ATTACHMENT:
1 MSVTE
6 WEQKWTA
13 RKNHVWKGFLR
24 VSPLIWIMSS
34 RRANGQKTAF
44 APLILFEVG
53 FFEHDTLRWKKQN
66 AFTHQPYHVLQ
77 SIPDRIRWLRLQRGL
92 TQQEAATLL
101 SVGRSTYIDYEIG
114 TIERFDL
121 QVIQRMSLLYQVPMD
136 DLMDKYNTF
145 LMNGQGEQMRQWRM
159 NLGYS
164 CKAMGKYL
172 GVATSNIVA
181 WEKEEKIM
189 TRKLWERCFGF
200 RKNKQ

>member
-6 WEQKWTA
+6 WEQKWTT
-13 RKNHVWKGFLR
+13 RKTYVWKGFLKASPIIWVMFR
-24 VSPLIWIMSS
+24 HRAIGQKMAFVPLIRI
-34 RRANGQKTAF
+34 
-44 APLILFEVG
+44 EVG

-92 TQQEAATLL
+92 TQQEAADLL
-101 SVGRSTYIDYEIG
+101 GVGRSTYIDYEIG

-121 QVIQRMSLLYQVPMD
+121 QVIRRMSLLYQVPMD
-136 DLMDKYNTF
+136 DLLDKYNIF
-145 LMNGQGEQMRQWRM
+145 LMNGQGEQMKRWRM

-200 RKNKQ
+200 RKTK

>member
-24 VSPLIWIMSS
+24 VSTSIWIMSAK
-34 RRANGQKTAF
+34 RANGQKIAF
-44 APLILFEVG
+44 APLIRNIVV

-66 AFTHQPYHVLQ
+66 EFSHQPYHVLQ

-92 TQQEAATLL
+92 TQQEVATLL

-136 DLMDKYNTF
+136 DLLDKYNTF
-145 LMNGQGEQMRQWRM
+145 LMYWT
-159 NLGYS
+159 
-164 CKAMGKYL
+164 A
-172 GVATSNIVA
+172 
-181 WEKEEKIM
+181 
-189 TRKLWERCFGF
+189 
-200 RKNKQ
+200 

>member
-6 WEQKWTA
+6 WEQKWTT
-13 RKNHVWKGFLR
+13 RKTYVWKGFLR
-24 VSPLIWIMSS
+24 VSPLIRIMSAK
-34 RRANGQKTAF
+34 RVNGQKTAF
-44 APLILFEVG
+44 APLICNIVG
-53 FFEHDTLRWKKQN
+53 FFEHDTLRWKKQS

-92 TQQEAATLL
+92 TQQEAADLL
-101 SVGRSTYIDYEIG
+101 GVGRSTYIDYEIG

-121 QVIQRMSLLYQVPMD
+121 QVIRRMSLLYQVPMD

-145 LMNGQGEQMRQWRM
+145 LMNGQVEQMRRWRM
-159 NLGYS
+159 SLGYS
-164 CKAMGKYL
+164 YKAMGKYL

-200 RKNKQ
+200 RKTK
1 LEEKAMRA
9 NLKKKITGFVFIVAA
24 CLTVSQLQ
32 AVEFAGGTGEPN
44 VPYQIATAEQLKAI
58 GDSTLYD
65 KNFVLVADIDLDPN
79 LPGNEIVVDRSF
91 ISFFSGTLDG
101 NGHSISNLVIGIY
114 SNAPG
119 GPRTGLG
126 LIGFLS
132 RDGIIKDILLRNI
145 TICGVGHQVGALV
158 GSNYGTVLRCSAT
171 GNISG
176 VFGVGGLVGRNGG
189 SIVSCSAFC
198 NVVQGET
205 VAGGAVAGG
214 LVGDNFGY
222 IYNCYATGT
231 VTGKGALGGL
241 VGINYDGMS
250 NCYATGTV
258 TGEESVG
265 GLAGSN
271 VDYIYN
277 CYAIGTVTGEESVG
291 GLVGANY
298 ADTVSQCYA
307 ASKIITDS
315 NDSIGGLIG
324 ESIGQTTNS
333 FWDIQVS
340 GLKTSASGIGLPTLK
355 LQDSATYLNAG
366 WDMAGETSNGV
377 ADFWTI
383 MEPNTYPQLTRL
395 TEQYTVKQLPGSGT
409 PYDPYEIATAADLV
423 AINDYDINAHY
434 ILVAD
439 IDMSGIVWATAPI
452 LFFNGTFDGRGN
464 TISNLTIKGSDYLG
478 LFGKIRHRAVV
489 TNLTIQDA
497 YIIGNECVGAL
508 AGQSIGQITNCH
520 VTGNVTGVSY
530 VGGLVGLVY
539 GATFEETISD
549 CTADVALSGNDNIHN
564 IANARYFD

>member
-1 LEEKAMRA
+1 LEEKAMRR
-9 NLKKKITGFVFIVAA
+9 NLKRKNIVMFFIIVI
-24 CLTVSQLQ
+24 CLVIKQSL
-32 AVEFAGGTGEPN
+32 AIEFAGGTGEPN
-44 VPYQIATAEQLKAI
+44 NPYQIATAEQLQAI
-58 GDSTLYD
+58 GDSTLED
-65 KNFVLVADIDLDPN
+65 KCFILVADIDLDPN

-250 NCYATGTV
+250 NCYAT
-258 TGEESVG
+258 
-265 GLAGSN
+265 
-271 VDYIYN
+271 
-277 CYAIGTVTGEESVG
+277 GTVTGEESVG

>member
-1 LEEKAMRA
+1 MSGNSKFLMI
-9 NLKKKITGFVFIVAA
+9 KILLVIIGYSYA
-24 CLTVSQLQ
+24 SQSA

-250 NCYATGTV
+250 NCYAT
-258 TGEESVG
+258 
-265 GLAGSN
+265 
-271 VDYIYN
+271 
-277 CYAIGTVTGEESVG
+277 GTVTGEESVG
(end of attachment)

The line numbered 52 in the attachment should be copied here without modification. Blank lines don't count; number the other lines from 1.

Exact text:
-66 AFTHQPYHVLQ